Energy major Total announced that it has chosen not to renew its membership in the American Petroleum Institute (API), a major trade and lobbying group representing hundreds of companies in the oil and natural gas industry. Total stated that the decision was made after completing a detailed analysis of the API’s climate positions.

According to Total, the company annually reviews the alignment of the industry associations in which it is a member with its own climate positions, considering criteria including Total’s support for the objectives of the Paris Agreement, its belief in the necessity to implement carbon pricing, and the company’s support for policies and initiatives that promote the development of renewable energy, among others. After discussions with the API on areas of divergence on several of the criteria, and following the API’s support during the recent elections to candidates who argued against the United States’ participation in the Paris Agreement, Total decided to exit the group.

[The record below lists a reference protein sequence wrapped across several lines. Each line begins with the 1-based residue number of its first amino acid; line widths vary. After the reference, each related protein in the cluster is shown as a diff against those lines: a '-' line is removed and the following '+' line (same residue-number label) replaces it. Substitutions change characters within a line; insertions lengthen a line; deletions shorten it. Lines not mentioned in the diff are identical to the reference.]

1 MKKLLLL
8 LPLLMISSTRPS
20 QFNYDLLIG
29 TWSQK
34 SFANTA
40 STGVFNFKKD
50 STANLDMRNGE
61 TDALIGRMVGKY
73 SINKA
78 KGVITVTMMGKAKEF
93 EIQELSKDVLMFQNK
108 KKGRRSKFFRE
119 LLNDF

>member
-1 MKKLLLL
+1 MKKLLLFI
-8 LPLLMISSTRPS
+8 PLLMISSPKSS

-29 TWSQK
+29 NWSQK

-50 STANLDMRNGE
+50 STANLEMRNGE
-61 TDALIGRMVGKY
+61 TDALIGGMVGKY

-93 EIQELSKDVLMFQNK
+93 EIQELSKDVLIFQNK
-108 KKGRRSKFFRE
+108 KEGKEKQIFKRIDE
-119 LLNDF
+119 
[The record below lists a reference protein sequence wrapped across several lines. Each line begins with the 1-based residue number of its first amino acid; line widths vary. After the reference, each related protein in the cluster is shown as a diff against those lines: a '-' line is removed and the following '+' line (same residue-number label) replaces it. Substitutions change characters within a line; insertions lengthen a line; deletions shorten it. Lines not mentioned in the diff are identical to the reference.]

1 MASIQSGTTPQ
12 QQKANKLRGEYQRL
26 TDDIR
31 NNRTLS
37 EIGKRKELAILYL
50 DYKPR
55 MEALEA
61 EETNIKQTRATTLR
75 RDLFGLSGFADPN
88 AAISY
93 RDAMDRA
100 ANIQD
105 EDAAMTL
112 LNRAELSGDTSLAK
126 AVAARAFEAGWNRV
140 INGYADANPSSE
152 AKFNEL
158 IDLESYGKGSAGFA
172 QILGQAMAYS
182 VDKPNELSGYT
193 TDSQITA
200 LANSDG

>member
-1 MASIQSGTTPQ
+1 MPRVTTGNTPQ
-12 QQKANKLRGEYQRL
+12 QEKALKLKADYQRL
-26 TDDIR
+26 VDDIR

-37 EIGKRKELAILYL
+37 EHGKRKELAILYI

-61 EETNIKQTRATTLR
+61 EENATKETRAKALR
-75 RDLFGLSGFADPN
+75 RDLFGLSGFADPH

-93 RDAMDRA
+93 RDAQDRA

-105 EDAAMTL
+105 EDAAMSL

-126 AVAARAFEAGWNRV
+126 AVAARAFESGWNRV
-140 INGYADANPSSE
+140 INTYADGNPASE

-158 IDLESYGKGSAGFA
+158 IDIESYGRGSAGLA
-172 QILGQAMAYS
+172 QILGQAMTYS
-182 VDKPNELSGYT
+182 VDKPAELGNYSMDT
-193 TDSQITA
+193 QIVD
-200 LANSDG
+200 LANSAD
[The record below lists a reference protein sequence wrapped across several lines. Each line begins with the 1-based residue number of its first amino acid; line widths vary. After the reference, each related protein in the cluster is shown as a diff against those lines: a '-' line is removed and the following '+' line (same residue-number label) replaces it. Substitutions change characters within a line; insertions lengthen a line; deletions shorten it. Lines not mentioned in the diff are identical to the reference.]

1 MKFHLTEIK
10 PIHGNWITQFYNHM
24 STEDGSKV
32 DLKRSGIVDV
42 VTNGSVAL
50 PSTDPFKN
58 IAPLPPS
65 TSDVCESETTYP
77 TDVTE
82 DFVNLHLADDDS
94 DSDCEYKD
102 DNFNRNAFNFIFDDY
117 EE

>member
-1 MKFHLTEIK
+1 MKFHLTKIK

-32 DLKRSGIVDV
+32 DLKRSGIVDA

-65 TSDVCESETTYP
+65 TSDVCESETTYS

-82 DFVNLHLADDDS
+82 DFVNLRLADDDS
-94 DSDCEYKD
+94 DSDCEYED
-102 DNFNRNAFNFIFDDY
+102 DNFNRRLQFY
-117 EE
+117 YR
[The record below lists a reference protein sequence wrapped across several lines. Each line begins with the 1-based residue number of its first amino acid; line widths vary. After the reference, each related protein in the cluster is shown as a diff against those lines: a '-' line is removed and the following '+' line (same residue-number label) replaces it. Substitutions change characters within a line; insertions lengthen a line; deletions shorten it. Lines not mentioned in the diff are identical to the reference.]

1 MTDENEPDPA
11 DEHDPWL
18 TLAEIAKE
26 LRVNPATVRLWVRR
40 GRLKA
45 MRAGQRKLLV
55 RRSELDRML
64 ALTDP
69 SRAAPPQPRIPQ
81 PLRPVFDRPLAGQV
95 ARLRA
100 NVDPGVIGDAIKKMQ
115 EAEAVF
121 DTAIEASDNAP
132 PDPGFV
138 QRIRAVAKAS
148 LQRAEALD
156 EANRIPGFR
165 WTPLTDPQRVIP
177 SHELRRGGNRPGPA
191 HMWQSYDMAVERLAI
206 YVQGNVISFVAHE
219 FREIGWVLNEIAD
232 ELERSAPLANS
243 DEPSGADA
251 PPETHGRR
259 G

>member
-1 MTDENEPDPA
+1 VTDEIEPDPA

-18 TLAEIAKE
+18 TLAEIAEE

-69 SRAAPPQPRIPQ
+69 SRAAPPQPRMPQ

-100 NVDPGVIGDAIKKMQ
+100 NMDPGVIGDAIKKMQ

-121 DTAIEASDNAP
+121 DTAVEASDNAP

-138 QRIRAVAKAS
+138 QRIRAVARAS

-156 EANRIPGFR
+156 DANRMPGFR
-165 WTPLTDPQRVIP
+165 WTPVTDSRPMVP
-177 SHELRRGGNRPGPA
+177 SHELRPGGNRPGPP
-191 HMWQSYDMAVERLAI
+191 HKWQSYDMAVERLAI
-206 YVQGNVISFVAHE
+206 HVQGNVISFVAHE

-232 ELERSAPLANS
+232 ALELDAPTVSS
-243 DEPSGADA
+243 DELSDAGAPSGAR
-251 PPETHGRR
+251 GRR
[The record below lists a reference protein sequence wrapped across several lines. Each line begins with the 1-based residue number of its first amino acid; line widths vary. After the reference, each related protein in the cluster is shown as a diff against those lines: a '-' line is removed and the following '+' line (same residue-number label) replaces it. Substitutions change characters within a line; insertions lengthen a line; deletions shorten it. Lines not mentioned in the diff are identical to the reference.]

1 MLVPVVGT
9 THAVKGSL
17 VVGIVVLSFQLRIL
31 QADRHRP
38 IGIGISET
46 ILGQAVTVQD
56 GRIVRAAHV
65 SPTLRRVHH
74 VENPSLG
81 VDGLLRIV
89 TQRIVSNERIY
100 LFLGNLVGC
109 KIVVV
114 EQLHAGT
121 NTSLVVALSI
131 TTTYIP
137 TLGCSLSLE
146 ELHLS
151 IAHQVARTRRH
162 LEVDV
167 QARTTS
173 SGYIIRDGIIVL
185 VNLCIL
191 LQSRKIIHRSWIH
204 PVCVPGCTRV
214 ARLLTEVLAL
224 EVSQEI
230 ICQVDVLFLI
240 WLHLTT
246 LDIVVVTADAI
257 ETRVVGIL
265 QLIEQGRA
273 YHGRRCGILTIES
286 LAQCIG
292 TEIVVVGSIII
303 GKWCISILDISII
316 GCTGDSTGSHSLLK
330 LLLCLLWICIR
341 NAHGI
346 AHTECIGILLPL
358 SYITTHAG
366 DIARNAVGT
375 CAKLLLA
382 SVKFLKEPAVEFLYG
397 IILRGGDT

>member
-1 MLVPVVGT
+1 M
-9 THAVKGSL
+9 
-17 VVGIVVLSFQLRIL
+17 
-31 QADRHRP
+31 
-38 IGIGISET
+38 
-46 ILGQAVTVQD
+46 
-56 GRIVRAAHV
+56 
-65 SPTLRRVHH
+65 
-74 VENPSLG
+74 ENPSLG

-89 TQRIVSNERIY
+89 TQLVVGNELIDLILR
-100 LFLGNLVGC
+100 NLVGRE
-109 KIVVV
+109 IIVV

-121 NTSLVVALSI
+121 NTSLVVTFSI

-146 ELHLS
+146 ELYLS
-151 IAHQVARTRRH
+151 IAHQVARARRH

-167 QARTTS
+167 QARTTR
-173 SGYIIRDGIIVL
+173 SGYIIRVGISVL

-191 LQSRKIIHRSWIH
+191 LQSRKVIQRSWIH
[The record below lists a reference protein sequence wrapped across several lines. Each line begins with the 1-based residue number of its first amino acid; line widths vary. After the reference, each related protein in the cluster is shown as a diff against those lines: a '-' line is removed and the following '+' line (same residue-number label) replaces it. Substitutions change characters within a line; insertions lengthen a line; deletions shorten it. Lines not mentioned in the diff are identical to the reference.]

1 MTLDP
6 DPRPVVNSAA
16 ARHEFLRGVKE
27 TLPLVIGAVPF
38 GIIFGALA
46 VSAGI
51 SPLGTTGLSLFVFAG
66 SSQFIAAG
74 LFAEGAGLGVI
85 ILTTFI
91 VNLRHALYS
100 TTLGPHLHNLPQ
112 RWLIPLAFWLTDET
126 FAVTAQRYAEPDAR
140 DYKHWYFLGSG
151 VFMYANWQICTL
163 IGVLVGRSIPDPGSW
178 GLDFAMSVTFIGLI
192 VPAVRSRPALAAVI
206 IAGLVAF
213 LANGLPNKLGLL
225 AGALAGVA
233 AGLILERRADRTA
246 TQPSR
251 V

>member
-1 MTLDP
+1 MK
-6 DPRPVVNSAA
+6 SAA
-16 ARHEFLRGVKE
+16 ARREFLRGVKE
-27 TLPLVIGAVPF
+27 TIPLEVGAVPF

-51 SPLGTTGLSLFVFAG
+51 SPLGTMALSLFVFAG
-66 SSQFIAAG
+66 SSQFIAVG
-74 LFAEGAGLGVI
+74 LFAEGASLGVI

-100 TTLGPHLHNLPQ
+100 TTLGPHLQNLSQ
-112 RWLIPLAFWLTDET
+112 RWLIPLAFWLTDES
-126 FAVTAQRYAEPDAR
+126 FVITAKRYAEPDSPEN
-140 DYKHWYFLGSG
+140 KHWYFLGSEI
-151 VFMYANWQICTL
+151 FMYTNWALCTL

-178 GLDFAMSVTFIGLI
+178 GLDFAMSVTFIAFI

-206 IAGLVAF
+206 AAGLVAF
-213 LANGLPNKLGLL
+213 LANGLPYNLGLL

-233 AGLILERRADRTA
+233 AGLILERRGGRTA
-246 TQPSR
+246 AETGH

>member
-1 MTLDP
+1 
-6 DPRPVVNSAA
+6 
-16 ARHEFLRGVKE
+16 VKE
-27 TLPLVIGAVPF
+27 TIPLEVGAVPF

In May of last year, Total announced its new “Climate Ambition,” announcing the company would target a transition to carbon neutrality. In July, the company announced that it would withdraw from the Canadian Association of Petroleum Producers (CAPP), due to positions that were no longer aligned with CAPP’s public stance, in light of the new Climate Ambition strategy.

Patrick Pouyanné, Chairman and CEO of Total, said:

“The Group acknowledges the API’s considerable contribution, for over a century, to the development of our industry. Nevertheless, as part of our Climate Ambition made public in May 2020, we are committed to ensuring, in a transparent manner, that the industry associations of which we are a member adopt positions and messages that are aligned with those of the Group in the fight against climate change. This transparency responds to our stakeholders’ expectations, as well as being an essential guarantee of the credibility of our strategy.”

Total’s move to exit the API also follows a similar announcement early last year by bp to leave 3 US-based trade associations – the American Fuel and Petrochemical Manufacturers (AFPM), the Western States Petroleum Association (WSPA), and the Western Energy Alliance (WEA) – due to their incompatibility with the company’s climate policies.